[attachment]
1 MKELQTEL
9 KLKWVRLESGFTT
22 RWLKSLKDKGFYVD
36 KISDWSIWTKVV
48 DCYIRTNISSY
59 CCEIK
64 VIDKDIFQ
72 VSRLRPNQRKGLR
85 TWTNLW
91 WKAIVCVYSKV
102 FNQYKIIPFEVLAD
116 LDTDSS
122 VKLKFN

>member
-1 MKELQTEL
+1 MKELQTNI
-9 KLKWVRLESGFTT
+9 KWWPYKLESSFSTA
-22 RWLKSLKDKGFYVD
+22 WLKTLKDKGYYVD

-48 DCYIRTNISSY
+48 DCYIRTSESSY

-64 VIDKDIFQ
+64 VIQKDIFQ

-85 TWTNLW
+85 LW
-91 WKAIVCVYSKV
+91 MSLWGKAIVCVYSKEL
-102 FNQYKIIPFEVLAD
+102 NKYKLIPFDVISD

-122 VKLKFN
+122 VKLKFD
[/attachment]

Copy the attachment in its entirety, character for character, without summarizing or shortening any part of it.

1 MKELQTEL
9 KLKWVRLESGFTT
22 RWLKSLKDKGFYVD
36 KISDWSIWTKVV
48 DCYIRTNISSY
59 CCEIK
64 VIDKDIFQ
72 VSRLRPNQRKGLR
85 TWTNLW
91 WKAIVCVYSKV
102 FNQYKIIPFEVLAD
116 LDTDSS
122 VKLKFN

>member
-1 MKELQTEL
+1 MKELQTNI
-9 KLKWVRLESGFTT
+9 KWWPYKLESSFSTA
-22 RWLKSLKDKGFYVD
+22 WLKTLKDKGYYVD

-48 DCYIRTNISSY
+48 DCYIRTSESSY

-64 VIDKDIFQ
+64 VIQKDIFQ

-85 TWTNLW
+85 LW
-91 WKAIVCVYSKV
+91 MSLWGKAIVCVYSKEL
-102 FNQYKIIPFEVLAD
+102 NKYKLIPFDVISD

-122 VKLKFN
+122 VKLKFD